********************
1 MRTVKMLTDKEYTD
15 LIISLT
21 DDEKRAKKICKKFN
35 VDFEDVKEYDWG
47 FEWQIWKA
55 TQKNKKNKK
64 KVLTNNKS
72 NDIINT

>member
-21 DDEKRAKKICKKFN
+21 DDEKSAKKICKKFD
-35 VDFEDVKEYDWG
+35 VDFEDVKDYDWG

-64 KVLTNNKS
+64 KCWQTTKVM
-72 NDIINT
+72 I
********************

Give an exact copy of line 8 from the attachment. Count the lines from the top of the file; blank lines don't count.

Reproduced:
72 NDIINT